“Taylor gets his shot at release: 17-year convict could be freed,” is the headline of an outstanding article in today’s February 7, 2010 News & Observer newspaper written by Mandy Locke. More details are furnished in this news story that tells about early investigative actions to solve the Raleigh murder of Jacquetta Thomas in September 1991. Gregory Taylor, whose truck had gotten stuck in the mud near the murder site, and his passenger Johnny Beck, hitched hiked home late that evening with plans to retrieve the truck the following morning. Taylor and Beck became suspects solely because Taylor’s truck had been found about a football field’s length away from the body. Police attempted to have Gregory Taylor implicate Johnny Beck (an African American) by telling him the falsehood that Beck had fingered him (Taylor) for committing the murder. Mr. Taylor refused to lie and state that Beck was involved. The police suggested to Mr. Taylor that he could face the death penalty; still Mr. Taylor refused to lie on Mr. Beck. The police lied again, stating that the victim’s blood had been found in his truck. Mr. Taylor still refused to implicate Mr. Beck, and he requested to speak to an attorney. Greg Taylor asked four times for an attorney, but the police refused to acquiesce. Within twelve hours of finding the slain body of Jacquetta Thomas, police had charged Taylor and Beck with first-degree murder… despite lack of physical evidence or eyewitness testimony. Talk about a rush to judgment!!!
When the possibility of two or more suspects are considered as perpetrators of a crime, a commonly used tactic by the police, prosecutors, and investigators is to have one of the individuals implicate the others. For the murder of Jacquetta Thomas, the attempt was made by Prosecutor Tom Ford to get Taylor, who is white, to implicate Beck who is black. In another recent case, the murder of Wilson teen Brittany Willis, the police were successful in getting teen murderer Kenneth Meeks to finger an innocent friend, James Arthur Johnson. The investigators told Meeks that Johnson had “snitched” on him, which unlike the case against Greg Taylor, was the truth. Meeks had confided in Johnson that he had committed the murder of Ms. Willis, and days later, when Johnson told his father what Meeks had told him, his father took him to Wilson police to provide authorities with the information. Although James Arthur Johnson provided information that solved the murder of Ms. Willis, and that should have earned him the gratitude of the Willis family, as well as the $20,000.00 reward offered by the family and friends of Brittany Willis, what he received was a murder charge and 39 months wrongfully incarcerated. The charge against Johnson was based solely on the testimony of Meeks, who fingered Johnson in retaliation for “snitching.” Years later, after the misplaced anger had subsided, Meeks recanted his statements about Johnson, leaving the prosecution without probable cause. That is when two eyewitnesses suddenly appeared, both with connections to the Wilson Police Department, to help provide a basis for taking the case to trial. However, increased media scrutiny and public outrage caused the prosecutor to re-think that approach… the eyewitnesses quietly disappeared.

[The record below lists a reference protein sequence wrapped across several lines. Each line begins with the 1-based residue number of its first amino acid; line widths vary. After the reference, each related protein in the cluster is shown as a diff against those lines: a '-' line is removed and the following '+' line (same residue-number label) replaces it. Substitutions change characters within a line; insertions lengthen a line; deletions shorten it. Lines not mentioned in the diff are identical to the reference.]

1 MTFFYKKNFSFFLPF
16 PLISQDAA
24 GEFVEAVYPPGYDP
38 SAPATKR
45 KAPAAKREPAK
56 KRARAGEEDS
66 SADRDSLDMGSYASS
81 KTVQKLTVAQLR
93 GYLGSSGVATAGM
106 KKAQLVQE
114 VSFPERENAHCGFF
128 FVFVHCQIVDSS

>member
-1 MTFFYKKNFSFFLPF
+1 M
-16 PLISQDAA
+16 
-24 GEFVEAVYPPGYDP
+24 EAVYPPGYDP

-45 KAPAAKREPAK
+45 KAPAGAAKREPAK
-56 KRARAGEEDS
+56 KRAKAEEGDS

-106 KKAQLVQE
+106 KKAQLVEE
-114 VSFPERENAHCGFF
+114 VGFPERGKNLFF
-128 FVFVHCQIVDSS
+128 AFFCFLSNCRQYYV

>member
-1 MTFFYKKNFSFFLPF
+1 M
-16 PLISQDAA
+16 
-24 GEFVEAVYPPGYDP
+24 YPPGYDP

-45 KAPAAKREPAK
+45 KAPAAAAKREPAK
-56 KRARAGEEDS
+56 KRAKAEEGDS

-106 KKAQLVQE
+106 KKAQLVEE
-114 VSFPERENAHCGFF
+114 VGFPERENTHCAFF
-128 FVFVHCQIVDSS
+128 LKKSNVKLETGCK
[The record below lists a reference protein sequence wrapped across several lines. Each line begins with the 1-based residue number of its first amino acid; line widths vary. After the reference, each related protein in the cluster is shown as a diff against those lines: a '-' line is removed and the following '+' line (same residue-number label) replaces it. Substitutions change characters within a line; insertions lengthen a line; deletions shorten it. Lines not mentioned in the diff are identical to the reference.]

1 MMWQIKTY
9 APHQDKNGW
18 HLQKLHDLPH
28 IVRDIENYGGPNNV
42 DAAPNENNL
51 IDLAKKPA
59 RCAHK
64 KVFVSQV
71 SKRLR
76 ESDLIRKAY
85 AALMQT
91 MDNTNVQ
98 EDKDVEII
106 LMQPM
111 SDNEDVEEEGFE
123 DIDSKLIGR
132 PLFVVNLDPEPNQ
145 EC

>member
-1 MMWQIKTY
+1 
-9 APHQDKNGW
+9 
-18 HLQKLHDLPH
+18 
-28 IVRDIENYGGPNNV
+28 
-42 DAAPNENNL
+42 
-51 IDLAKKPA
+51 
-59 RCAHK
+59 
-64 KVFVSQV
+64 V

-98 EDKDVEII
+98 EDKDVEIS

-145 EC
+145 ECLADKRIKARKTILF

In the case against Taylor, a good faith effort was not conducted into investigating the death of Jacquetta Thomas. Bringing charges against Taylor and Beck was a rush to judgment by Tom Ford in an attempt to close the murder case. In the Johnson case, police had in custody the killer (Kenneth Meeks, an African American) of Brittany Willis, but their outrage at the senseless crime against the white teenager spurred them to seek to punish as many young African American males as possible… their guilt or innocence being irrelevant.
Here are two cases where justice has been denied for James Arthur Johnson and Gregory Flint Taylor. Johnson was wrongfully incarcerated for 39 months, but eventually freed after charges of murder, rape, kidnapping, and armed robbery were dropped by a special prosecutor, and he ultimately made an Alford plea on a “misprision of felony” charge (a rarely used charge for citizens who do not report their knowledge of a crime). The case against Gregory Taylor should have an acceptable resolution after a three panel judge hears arguments seeking his release… the hearing beginning on Tuesday, February 9th. His freedom is the most important judgment that could be handed out by the judges, but it is certainly just a fraction of the restorative justice to which this innocent man, with an abundance of integrity, deserves.